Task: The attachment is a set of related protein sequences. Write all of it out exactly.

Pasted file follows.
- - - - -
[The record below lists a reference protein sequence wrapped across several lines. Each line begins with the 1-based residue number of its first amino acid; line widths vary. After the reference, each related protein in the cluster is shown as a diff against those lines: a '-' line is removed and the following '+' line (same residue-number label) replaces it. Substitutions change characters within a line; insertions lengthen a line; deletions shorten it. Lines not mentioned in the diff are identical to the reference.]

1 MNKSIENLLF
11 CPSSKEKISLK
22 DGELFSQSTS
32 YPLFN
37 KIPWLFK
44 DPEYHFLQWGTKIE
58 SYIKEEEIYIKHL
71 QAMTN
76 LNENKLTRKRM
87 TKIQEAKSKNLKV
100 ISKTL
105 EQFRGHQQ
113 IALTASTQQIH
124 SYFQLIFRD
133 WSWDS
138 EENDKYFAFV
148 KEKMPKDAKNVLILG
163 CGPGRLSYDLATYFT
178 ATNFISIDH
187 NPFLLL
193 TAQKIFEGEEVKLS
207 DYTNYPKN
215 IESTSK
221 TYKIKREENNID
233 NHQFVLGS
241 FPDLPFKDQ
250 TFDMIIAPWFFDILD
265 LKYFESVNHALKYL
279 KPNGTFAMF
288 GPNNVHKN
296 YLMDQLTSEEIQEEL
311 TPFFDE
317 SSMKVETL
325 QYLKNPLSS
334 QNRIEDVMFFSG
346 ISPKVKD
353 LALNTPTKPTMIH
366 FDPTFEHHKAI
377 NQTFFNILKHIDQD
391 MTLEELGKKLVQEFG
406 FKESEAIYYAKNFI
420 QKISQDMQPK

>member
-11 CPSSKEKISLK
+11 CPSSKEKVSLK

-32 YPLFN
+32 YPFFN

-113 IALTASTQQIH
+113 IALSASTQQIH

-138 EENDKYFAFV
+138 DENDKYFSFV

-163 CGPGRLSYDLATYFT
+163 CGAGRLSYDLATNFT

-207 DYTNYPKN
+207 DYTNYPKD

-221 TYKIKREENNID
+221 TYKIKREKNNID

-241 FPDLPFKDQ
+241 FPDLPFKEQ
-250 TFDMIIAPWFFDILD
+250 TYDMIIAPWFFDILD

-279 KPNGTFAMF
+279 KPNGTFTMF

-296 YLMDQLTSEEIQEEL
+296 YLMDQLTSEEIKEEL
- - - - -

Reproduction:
[The record below lists a reference protein sequence wrapped across several lines. Each line begins with the 1-based residue number of its first amino acid; line widths vary. After the reference, each related protein in the cluster is shown as a diff against those lines: a '-' line is removed and the following '+' line (same residue-number label) replaces it. Substitutions change characters within a line; insertions lengthen a line; deletions shorten it. Lines not mentioned in the diff are identical to the reference.]

1 MNKSIENLLF
11 CPSSKEKISLK
22 DGELFSQSTS
32 YPLFN
37 KIPWLFK
44 DPEYHFLQWGTKIE
58 SYIKEEEIYIKHL
71 QAMTN
76 LNENKLTRKRM
87 TKIQEAKSKNLKV
100 ISKTL
105 EQFRGHQQ
113 IALTASTQQIH
124 SYFQLIFRD
133 WSWDS
138 EENDKYFAFV
148 KEKMPKDAKNVLILG
163 CGPGRLSYDLATYFT
178 ATNFISIDH
187 NPFLLL
193 TAQKIFEGEEVKLS
207 DYTNYPKN
215 IESTSK
221 TYKIKREENNID
233 NHQFVLGS
241 FPDLPFKDQ
250 TFDMIIAPWFFDILD
265 LKYFESVNHALKYL
279 KPNGTFAMF
288 GPNNVHKN
296 YLMDQLTSEEIQEEL
311 TPFFDE
317 SSMKVETL
325 QYLKNPLSS
334 QNRIEDVMFFSG
346 ISPKVKD
353 LALNTPTKPTMIH
366 FDPTFEHHKAI
377 NQTFFNILKHIDQD
391 MTLEELGKKLVQEFG
406 FKESEAIYYAKNFI
420 QKISQDMQPK

>member
-11 CPSSKEKISLK
+11 CPSSKEKVSLK

-32 YPLFN
+32 YPFFN

-113 IALTASTQQIH
+113 IALSASTQQIH

-138 EENDKYFAFV
+138 DENDKYFSFV

-163 CGPGRLSYDLATYFT
+163 CGAGRLSYDLATNFT

-207 DYTNYPKN
+207 DYTNYPKD

-221 TYKIKREENNID
+221 TYKIKREKNNID

-241 FPDLPFKDQ
+241 FPDLPFKEQ
-250 TFDMIIAPWFFDILD
+250 TYDMIIAPWFFDILD

-279 KPNGTFAMF
+279 KPNGTFTMF

-296 YLMDQLTSEEIQEEL
+296 YLMDQLTSEEIKEEL